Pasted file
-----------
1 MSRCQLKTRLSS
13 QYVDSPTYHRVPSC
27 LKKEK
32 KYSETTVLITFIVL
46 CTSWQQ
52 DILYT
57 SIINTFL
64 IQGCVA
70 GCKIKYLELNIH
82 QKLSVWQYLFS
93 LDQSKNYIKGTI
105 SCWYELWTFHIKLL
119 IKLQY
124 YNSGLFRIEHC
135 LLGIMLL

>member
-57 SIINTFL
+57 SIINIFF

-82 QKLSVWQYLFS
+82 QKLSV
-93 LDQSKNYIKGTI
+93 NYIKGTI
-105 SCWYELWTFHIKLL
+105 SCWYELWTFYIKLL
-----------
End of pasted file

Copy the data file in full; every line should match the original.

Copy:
1 MSRCQLKTRLSS
13 QYVDSPTYHRVPSC
27 LKKEK
32 KYSETTVLITFIVL
46 CTSWQQ
52 DILYT
57 SIINTFL
64 IQGCVA
70 GCKIKYLELNIH
82 QKLSVWQYLFS
93 LDQSKNYIKGTI
105 SCWYELWTFHIKLL
119 IKLQY
124 YNSGLFRIEHC
135 LLGIMLL

>member
-57 SIINTFL
+57 SIINIFF

-82 QKLSVWQYLFS
+82 QKLSV
-93 LDQSKNYIKGTI
+93 NYIKGTI
-105 SCWYELWTFHIKLL
+105 SCWYELWTFYIKLL